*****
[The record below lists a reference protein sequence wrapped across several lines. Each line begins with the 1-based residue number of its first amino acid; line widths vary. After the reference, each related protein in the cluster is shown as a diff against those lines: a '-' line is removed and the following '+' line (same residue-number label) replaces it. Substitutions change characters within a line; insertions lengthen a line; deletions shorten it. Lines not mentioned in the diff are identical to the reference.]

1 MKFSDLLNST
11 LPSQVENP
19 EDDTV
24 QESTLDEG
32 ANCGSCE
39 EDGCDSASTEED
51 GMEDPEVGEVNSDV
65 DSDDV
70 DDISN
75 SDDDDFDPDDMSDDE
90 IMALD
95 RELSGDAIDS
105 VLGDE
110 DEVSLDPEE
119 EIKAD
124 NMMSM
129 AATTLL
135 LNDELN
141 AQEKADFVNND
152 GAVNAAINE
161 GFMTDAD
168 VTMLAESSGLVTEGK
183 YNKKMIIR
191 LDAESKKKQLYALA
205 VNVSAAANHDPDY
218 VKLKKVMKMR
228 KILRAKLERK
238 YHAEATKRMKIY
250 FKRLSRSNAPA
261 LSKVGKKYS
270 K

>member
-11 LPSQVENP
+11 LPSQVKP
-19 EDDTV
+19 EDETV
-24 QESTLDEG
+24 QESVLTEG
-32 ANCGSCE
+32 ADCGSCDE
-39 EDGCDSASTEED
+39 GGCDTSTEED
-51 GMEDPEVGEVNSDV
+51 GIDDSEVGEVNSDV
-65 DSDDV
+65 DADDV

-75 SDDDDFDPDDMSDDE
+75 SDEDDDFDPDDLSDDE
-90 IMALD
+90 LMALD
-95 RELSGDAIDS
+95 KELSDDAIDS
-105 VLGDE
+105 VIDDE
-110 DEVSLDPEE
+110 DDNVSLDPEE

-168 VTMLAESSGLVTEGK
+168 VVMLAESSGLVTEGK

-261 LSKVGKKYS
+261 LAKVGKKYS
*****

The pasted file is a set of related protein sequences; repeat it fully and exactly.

[The record below lists a reference protein sequence wrapped across several lines. Each line begins with the 1-based residue number of its first amino acid; line widths vary. After the reference, each related protein in the cluster is shown as a diff against those lines: a '-' line is removed and the following '+' line (same residue-number label) replaces it. Substitutions change characters within a line; insertions lengthen a line; deletions shorten it. Lines not mentioned in the diff are identical to the reference.]

1 MKFSDLLNST
11 LPSQVENP
19 EDDTV
24 QESTLDEG
32 ANCGSCE
39 EDGCDSASTEED
51 GMEDPEVGEVNSDV
65 DSDDV
70 DDISN
75 SDDDDFDPDDMSDDE
90 IMALD
95 RELSGDAIDS
105 VLGDE
110 DEVSLDPEE
119 EIKAD
124 NMMSM
129 AATTLL
135 LNDELN
141 AQEKADFVNND
152 GAVNAAINE
161 GFMTDAD
168 VTMLAESSGLVTEGK
183 YNKKMIIR
191 LDAESKKKQLYALA
205 VNVSAAANHDPDY
218 VKLKKVMKMR
228 KILRAKLERK
238 YHAEATKRMKIY
250 FKRLSRSNAPA
261 LSKVGKKYS
270 K

>member
-11 LPSQVENP
+11 LPSQVKP
-19 EDDTV
+19 EDETV
-24 QESTLDEG
+24 QESVLTEG
-32 ANCGSCE
+32 ADCGSCDE
-39 EDGCDSASTEED
+39 GGCDTSTEED
-51 GMEDPEVGEVNSDV
+51 GIDDSEVGEVNSDV
-65 DSDDV
+65 DADDV

-75 SDDDDFDPDDMSDDE
+75 SDEDDDFDPDDLSDDE
-90 IMALD
+90 LMALD
-95 RELSGDAIDS
+95 KELSDDAIDS
-105 VLGDE
+105 VIDDE
-110 DEVSLDPEE
+110 DDNVSLDPEE

-168 VTMLAESSGLVTEGK
+168 VVMLAESSGLVTEGK

-261 LSKVGKKYS
+261 LAKVGKKYS